In 1932, the British Air Ministry began their search for a twin-engined day bomber with higher performance, speed and manoeuvrability than any preceding bomber aircraft. The result was the development of three aircraft - the Armstrong Whitley, Vickers Wellington and the Handley Page Hampden. 

While all three went on to bear the brunt of the RAF’s attacks against Germany in the opening years of the WWII, it was the Hampden with its slim fuselage, faster speed and manoverability that the Air Ministry had pinned their hopes on as their primary fighter bomber.

RAF pilots initially enjoyed its extraordinarily agility, discovering they could toss the bomber around the skies like a single engine fighter. With the pilot perched high in the cockpit, visibility was excellent enabling tight turns and steep climbs and dives to be undertaken with ease. 

Faster than its contemporaries and with a sharper rate of climb, the Hampden was a ‘delight to fly’ remarked one pilot. Unfortunately the Hampden’s praise went no further with early operations quickly revealing two significant failings in its design.

The Hampden’s very narrow fuselage provided cramped accommodation for the crew, causing fatigue on long missions. The navigator sat behind the pilot and access in the cockpit required folding down the seats. Once in place, the crew had almost no room to move and were typically cold and extremely uncomfortable during long missions. Aircrews were soon referring to the Hampden by various nicknames, such as Flying Suitcase, Panhandle, and Flying Tadpole.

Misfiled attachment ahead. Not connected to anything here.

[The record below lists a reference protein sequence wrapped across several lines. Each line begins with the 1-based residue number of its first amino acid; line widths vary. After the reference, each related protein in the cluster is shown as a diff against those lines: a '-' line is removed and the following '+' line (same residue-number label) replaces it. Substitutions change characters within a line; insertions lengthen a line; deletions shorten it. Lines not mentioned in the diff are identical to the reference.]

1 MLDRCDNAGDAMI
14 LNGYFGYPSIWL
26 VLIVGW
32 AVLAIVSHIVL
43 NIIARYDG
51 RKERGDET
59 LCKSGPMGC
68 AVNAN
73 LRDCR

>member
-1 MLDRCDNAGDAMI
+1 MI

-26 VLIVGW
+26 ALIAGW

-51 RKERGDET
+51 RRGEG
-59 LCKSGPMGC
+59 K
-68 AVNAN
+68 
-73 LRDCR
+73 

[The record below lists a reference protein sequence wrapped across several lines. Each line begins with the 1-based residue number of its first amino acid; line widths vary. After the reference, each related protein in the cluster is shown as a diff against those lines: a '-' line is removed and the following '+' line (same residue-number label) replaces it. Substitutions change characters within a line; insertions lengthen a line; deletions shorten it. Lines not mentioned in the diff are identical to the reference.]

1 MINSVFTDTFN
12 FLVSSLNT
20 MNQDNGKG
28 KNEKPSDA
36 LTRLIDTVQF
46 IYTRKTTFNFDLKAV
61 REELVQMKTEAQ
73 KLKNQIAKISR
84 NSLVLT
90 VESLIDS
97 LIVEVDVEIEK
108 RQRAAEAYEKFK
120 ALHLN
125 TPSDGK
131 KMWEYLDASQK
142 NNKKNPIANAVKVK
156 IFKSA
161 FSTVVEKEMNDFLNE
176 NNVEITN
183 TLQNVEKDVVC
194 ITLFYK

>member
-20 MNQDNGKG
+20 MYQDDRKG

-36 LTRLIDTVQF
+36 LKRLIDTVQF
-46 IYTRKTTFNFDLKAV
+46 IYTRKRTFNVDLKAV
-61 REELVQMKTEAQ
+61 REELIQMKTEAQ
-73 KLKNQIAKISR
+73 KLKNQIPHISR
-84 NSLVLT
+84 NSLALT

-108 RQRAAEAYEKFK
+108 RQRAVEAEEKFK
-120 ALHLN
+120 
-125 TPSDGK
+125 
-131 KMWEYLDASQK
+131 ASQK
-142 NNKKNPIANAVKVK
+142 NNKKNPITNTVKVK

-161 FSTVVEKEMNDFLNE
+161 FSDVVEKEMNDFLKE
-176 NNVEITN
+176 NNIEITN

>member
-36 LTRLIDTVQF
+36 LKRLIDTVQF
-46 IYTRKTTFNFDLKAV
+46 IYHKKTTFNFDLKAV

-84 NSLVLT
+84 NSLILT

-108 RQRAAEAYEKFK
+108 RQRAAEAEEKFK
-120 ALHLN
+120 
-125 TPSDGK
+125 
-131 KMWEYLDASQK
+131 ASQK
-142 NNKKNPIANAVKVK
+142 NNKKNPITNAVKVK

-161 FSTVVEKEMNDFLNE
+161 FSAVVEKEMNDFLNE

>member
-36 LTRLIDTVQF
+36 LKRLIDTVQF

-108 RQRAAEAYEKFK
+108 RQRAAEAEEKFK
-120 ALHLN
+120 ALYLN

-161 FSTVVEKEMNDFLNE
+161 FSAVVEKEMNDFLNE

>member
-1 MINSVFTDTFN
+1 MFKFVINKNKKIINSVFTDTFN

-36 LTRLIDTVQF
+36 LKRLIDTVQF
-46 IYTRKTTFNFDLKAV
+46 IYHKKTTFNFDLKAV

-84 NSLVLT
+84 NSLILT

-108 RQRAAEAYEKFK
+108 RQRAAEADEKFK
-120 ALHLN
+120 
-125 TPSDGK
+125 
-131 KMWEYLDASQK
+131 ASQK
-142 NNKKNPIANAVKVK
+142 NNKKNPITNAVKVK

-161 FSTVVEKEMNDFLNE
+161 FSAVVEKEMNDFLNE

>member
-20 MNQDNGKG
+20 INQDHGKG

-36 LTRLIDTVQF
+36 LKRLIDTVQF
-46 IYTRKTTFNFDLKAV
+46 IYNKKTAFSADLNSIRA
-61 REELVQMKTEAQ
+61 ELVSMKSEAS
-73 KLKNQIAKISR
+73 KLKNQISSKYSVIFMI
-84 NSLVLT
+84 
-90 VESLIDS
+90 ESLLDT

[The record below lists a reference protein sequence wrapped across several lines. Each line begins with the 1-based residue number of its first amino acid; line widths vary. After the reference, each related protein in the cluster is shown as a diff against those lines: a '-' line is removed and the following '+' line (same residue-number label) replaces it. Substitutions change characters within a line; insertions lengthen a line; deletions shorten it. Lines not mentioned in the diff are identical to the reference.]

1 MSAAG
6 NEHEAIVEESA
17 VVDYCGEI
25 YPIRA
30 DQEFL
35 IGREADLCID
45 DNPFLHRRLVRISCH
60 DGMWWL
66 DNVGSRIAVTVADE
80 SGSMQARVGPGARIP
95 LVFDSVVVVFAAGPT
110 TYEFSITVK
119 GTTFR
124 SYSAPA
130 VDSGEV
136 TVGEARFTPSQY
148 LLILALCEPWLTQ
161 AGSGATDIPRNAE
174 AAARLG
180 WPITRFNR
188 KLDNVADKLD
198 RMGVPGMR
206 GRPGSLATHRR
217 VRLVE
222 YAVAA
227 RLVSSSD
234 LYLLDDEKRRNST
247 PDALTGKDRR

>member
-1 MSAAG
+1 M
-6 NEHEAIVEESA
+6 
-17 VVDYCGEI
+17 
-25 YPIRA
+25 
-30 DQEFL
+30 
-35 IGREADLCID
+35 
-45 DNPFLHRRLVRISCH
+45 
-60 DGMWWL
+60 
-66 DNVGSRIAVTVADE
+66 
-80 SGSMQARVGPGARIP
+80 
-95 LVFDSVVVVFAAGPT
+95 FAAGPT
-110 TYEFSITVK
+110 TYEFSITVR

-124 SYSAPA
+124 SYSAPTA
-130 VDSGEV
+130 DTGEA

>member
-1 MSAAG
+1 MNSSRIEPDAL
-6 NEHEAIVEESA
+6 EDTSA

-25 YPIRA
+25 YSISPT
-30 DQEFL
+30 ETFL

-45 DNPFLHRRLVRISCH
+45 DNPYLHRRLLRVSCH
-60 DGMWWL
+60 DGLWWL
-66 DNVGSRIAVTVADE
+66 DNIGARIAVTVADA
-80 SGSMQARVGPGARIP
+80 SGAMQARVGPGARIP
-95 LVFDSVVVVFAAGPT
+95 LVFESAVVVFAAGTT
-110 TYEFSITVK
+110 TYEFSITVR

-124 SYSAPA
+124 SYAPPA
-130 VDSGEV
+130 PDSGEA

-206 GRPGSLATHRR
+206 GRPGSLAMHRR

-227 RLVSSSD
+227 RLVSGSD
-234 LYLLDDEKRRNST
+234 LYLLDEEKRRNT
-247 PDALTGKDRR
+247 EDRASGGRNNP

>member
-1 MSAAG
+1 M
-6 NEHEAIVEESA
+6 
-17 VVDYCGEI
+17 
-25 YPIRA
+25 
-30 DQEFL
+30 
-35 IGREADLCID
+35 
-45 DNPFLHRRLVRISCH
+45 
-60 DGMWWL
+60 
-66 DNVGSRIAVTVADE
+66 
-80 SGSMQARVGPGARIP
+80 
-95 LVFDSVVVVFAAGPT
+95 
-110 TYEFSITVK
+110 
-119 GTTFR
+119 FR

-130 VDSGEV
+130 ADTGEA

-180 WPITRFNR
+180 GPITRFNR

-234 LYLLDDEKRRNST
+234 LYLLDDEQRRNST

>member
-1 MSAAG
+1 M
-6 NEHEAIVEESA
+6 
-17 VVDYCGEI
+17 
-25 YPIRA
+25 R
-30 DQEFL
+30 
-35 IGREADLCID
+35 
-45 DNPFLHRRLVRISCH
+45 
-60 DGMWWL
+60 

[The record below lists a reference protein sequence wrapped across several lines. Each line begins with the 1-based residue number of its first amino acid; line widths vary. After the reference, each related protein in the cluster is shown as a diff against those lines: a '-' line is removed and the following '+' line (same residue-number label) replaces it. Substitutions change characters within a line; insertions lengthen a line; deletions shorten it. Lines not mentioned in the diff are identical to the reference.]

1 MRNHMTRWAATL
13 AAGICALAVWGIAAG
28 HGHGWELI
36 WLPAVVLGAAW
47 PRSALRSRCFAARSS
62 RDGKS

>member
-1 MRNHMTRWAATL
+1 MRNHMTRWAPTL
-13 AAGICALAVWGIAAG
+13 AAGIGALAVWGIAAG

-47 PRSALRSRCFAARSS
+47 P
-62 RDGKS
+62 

Unlike other British medium bombers the Hampden had no multi-gun power-operated turrets. Its fixed forward gun was next to useless and the three flexible gun mountings in the nose and fuselage had a limited traverse which produced a number of blind spots. Modifications were made to provide heavier armament but the fuselage design remained a problem throughout its service life.

After a disastrous, but mercifully short, daylight campaign, Hampdens were switched to night operations until 1942 when a number were converted to carry a torpedo. Eventually 144 aircraft received the torpedo modification and it continued in service with Coastal Command as a torpedo bomber until late 1943 when together with its other two engine contemporaries, it was superseded by the larger four engine bombers such as the Avro Lancaster.

All Handley Page Hampden Instruments listed below come complete with detailed Scale Model, Mango Wood Stand & Plaque plus Printed Fact Sheet featuring photo of instrument in aircraft cockpit.



    Extremely rare Handley Page Hampden Air Ministry 5D/551 Bell-shaped' ceramic...